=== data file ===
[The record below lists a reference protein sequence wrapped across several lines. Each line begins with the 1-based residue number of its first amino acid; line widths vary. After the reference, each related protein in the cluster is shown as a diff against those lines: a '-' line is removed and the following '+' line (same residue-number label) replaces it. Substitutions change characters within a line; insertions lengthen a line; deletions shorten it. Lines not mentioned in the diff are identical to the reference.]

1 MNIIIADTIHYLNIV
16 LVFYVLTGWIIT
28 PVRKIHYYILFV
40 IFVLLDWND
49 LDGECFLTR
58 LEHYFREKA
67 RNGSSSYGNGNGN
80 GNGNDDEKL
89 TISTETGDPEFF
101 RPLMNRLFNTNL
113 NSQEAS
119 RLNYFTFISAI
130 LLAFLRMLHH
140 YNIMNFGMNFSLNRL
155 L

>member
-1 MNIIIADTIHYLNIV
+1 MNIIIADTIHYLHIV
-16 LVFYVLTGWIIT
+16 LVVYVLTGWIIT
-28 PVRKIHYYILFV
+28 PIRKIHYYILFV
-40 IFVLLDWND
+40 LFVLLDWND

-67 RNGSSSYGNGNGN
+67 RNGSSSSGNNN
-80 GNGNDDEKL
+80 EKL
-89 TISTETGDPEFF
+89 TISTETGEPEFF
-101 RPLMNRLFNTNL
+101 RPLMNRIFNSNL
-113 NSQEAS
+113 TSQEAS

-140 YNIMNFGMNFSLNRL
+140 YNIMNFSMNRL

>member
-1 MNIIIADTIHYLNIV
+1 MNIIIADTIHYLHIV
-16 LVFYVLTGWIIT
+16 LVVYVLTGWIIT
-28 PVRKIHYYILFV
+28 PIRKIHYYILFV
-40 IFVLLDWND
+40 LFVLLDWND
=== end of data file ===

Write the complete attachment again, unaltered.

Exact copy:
[The record below lists a reference protein sequence wrapped across several lines. Each line begins with the 1-based residue number of its first amino acid; line widths vary. After the reference, each related protein in the cluster is shown as a diff against those lines: a '-' line is removed and the following '+' line (same residue-number label) replaces it. Substitutions change characters within a line; insertions lengthen a line; deletions shorten it. Lines not mentioned in the diff are identical to the reference.]

1 MNIIIADTIHYLNIV
16 LVFYVLTGWIIT
28 PVRKIHYYILFV
40 IFVLLDWND
49 LDGECFLTR
58 LEHYFREKA
67 RNGSSSYGNGNGN
80 GNGNDDEKL
89 TISTETGDPEFF
101 RPLMNRLFNTNL
113 NSQEAS
119 RLNYFTFISAI
130 LLAFLRMLHH
140 YNIMNFGMNFSLNRL
155 L

>member
-1 MNIIIADTIHYLNIV
+1 MNIIIADTIHYLHIV
-16 LVFYVLTGWIIT
+16 LVVYVLTGWIIT
-28 PVRKIHYYILFV
+28 PIRKIHYYILFV
-40 IFVLLDWND
+40 LFVLLDWND

-67 RNGSSSYGNGNGN
+67 RNGSSSSGNNN
-80 GNGNDDEKL
+80 EKL
-89 TISTETGDPEFF
+89 TISTETGEPEFF
-101 RPLMNRLFNTNL
+101 RPLMNRIFNSNL
-113 NSQEAS
+113 TSQEAS

-140 YNIMNFGMNFSLNRL
+140 YNIMNFSMNRL

>member
-1 MNIIIADTIHYLNIV
+1 MNIIIADTIHYLHIV
-16 LVFYVLTGWIIT
+16 LVVYVLTGWIIT
-28 PVRKIHYYILFV
+28 PIRKIHYYILFV
-40 IFVLLDWND
+40 LFVLLDWND